This week’s lesson focuses on the construction of the first temple. Previously there had been many places for offering sacrifices and several buildings that we would call temples. But this is the first one built on the site traditionally associated with Abraham’s sacrifice of Isaac. As this temple came to prominence, it overshadowed the others and, by the time of the return from Babylon, it became the only one recognized. The first two chapters of 1 Kings are the background for that temple-building.
Chapters 1-2 deal with the final days of David, when his son, Adonijah, aided by the captain of the army, Joab, and one of the two chief priests, Abiathar, attempted a coup. Nathan and Bathsheba, Solomon’s mother, entered into their own plot, telling David (who had previously promised that Solomon would be king) what Adonijah was doing. David’s solution is to have Zadok, the other chief priest, anoint Solomon co-regent.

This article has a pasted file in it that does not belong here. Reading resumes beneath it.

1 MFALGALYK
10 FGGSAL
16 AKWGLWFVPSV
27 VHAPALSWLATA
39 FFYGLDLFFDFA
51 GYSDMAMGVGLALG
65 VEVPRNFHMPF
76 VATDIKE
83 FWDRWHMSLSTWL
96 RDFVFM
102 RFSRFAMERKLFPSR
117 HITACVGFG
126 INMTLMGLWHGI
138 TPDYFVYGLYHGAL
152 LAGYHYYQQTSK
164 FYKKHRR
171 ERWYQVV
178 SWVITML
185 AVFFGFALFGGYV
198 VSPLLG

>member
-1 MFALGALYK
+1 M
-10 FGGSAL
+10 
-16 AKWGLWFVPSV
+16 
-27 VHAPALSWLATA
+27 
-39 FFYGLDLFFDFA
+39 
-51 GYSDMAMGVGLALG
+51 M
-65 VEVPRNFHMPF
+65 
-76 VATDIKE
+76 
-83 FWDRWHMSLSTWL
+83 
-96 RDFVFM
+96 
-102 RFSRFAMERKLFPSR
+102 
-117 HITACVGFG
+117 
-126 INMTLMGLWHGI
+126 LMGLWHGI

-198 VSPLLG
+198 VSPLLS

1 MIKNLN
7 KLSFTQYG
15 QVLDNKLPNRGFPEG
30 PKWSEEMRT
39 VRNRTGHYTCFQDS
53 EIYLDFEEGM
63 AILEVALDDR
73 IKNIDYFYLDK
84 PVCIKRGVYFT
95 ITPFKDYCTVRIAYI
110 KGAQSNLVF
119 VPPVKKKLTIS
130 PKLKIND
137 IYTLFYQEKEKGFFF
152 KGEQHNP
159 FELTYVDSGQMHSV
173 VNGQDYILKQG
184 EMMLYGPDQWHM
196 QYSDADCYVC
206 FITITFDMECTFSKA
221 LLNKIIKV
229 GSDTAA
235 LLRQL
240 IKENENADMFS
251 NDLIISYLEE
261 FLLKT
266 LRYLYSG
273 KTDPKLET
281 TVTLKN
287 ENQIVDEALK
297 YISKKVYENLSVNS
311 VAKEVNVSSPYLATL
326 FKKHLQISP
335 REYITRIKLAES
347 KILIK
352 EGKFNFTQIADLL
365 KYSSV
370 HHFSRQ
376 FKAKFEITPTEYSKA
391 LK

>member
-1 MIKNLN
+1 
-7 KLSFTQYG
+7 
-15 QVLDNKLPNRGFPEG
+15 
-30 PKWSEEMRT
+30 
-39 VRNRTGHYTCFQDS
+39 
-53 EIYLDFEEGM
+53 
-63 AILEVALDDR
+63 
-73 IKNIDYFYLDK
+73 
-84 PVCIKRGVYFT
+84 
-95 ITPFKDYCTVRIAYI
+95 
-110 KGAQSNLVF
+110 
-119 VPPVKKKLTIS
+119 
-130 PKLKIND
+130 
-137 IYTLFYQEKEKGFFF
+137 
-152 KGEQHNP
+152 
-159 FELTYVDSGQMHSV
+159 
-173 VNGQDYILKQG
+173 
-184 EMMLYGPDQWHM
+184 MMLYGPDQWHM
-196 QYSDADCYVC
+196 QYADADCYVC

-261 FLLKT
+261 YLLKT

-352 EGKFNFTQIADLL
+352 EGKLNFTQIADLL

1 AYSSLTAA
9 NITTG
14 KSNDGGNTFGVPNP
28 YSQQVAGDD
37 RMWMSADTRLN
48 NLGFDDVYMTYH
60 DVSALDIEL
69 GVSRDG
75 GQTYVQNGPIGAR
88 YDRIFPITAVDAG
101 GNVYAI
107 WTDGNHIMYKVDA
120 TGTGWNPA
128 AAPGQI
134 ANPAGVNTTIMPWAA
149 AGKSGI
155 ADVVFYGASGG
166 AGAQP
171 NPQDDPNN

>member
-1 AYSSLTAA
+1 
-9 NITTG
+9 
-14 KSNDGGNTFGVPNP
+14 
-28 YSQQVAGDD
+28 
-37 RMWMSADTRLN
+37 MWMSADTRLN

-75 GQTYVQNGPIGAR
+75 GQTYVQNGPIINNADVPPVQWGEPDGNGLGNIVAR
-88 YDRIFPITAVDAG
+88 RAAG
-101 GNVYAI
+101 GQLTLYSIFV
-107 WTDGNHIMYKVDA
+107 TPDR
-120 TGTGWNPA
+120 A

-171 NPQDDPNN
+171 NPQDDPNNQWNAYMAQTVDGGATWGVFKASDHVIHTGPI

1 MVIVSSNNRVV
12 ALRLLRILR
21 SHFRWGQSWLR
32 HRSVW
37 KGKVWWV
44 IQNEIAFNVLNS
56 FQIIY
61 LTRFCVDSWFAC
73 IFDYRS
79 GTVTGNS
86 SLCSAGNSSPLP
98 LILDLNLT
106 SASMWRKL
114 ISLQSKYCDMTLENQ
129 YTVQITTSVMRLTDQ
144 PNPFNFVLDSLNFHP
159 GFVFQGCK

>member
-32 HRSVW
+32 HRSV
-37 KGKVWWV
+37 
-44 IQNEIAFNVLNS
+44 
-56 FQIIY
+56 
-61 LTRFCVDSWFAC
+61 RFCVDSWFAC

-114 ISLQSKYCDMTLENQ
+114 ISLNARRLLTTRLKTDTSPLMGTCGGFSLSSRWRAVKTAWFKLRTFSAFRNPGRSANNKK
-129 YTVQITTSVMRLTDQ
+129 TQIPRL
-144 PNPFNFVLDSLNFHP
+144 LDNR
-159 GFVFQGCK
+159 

Historical side note: The term “Sadducees” in the New Testament may be a transliteration of ”Zadokite,” reflecting their desire for a legitimate priesthood holder, a descendant of Zadok, ultimately the first temple’s high priest, to occupy the office. After the exile in Babylon, Ezekiel declared that only descendants of Zadok could perform all of the priestly duties in the Temple, but the high priest of the temple in the 1st century was not a Zadokite, but a Hasmonean. (But the name “Sadducee” may, instead, mean “separatist.” We are not sure.)